I tried something new this when I taught the Chi squared test. Instead of focusing on the formal procedure that one must follow in order to use the test correctly, I focused on what we were actually DOING when we were doing the test. As a result my students understood the test much more easily, and I had far fewer questions about how to actually use the test.

First, we talked about the expected values, starting with the sums of the expected values. See the following table. Here the "Yes" and "No" refer to whether or the particular person being surveyed watches the TV show Glee.

Yes, I watch Glee | No, I do not watch Glee | ||

Male | 100 | ||

Female | 100 | ||

120 | 80 | 200 |

Essentially this backwards from where I started normally, with the observed values table, because I wanted students to understand how we construct this table, rather than relying on rote memorization of the formulas for the expected values. I started with this fact, that we have 50% males and females in our data. Hence, I said, if gender is independent of our question about Glee, how many males should we expect to answer Yes to the question about Glee? Students pretty easily came up with 60 males, reasoning that 50% of 120 is 60. I focused their attention on how what they did to get this answer, and then we filled in the rest of the table.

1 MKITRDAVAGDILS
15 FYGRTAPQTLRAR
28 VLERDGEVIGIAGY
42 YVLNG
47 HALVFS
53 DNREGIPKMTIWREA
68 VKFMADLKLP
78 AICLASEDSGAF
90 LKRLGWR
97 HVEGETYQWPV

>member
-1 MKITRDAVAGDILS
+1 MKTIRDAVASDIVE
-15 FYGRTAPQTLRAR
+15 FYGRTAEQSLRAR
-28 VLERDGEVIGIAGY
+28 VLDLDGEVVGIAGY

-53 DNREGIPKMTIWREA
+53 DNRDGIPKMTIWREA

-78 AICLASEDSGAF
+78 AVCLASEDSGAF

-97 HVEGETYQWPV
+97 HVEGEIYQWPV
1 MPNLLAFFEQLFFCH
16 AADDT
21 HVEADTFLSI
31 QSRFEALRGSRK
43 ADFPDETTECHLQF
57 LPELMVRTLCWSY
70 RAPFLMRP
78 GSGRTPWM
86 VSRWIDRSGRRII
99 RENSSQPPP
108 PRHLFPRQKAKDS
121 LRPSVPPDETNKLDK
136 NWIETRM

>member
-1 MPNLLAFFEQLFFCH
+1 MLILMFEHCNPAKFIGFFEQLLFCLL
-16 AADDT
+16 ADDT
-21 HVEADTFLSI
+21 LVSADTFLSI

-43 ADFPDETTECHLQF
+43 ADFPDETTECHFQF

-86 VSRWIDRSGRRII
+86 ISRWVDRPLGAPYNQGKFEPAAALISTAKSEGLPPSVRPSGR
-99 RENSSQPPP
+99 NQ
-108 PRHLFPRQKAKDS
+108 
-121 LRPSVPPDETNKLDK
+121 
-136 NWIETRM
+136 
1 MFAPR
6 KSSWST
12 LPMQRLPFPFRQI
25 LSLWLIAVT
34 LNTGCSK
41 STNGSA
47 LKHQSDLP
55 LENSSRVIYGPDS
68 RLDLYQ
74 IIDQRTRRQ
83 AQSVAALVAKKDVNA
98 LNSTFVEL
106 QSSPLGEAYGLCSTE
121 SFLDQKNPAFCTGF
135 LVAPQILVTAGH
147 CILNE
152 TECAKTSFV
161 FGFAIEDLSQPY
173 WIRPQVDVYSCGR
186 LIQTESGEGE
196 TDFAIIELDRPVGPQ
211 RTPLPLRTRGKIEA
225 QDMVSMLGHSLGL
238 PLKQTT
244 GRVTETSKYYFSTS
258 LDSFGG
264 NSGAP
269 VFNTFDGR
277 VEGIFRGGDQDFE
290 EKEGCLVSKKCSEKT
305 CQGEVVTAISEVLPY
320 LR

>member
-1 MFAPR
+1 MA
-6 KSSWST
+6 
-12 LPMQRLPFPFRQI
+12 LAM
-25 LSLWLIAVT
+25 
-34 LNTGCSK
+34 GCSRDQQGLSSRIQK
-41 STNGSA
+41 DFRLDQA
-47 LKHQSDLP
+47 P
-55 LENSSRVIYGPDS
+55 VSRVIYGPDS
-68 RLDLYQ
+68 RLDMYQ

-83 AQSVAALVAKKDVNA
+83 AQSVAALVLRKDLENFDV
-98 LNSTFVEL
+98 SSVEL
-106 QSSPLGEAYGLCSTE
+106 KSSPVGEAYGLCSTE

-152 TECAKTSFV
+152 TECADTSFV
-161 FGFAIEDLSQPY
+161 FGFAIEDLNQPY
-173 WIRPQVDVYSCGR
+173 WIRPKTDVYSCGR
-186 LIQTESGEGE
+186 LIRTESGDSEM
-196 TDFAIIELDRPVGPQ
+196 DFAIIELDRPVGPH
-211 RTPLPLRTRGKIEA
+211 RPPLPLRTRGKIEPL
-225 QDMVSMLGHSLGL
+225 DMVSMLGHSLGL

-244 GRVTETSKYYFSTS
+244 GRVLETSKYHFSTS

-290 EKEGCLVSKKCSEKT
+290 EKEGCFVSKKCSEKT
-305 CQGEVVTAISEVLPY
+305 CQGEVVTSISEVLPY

Yes, I watch Glee | No, I do not watch Glee | ||

Male | 60 | 40 | 100 |

Female | 60 | 40 | 100 |

120 | 80 | 200 |

I then set up an observed values table, and filled in the table used way different numbers. I made sure students understand that the previous table represented the expected survey results if Gender wasn’t a factor in people choosing to watch Glee, but that the following table represented our actual survey results.

Yes, I watch Glee | No, I do not watch Glee | ||

Male | 25 |
75 |
100 |

Female | 95 |
5 |
100 |

120 | 80 | 200 |

Right away, one of the students said that this second table obviously meant that there was a relationship between Gender and choosing to watch Glee? The reason he gave, "Well those numbers are way off the expected values."